An Unjustified Excuse

Robert Bowers, October 2018 at the Tree of Life synagogue in Pittsburg, killed 11 people. Brenton Tarrant , during the month of March 2019, live-streamed the killing of 51 people at 2 mosques in NewZealand. John Earnest, April 2019 in a synagogue found in Poway, killed 1 and injured 3 persons. All of these acts were inspired by one conspiracy, The Great Replacement Theory.

Thought by many white supremacists, it is believed that while states allow more and more immigrants to enter the country, the white caucasian population would diminish in western countries. They fear the extinction of white people with the replacement with people of different cultures and religions. The Great Replacement Theory, an illusion put in place to justify someone’s xenophobia.

It all originated from the French author Maurice Barres who wrote Le Grand Replacement. With the help of Renaud Camus who published and brought attention to Mr. Barres work. Funny enough, Mr. Barres was not where the theory originated from, he was inspired by Jean Raspail, the author of The Camp of Saints, a dystopian describing the destruction of civilization in western areas caused by immigration.

Later on, what was originally a written out idea became a theory that fed supremacists what they wanted to hear. To put in short the ideals of supremacists and the replacement theory, Steve King, an American politician and representative from Iowa, once said, “We can’t restore our civilization with somebody else’s babies.” Heavily implying that he believed immigrants were going to replace the population of European decent.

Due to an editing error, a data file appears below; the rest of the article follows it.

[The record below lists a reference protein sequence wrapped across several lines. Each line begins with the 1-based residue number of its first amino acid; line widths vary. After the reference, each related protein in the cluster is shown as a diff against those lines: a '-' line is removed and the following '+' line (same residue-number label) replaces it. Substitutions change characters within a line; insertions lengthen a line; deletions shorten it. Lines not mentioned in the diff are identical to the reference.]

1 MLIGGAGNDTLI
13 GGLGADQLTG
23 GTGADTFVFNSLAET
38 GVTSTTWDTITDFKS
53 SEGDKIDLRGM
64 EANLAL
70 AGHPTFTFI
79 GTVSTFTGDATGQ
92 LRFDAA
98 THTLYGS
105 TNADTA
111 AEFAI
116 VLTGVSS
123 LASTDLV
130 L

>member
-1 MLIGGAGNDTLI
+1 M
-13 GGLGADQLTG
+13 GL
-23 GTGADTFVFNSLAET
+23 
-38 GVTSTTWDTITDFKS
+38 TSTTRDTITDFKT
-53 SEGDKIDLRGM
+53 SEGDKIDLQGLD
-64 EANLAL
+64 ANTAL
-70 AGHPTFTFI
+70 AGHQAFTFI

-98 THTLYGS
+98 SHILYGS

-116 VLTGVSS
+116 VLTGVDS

The Great Replacement Theory was not always antisemitic, it was generally just xenophobic meaning being prejudice against all races. Then, unfortunately for the Jewish, supremacists started blaming them for the increase in immigration and blaming them of fear for “white genocide”.

As time moved on, the replacement theory was connected to the rally cry “the 14 words,” and by 2017 “You Will Not Replace Us” became a slogan repeated by supremacists. The theory itself was used by many everyday citizens as an excuse to being antisemitic or just xenophobic. One small idea grew and got passed on by many until, “A racist conspiracy goes mainstream” and with those words Axios, an American news website, described it perfectly.

The Great Replacement Theory fed supremacists what they wanted to hear and gave them a reason to commit unforgivable actions. As claimed at the beginning of the article, many everyday citizens have committed hate crimes in places of worship for many groups of people and ruined what is supposed to be a safe place for them forever.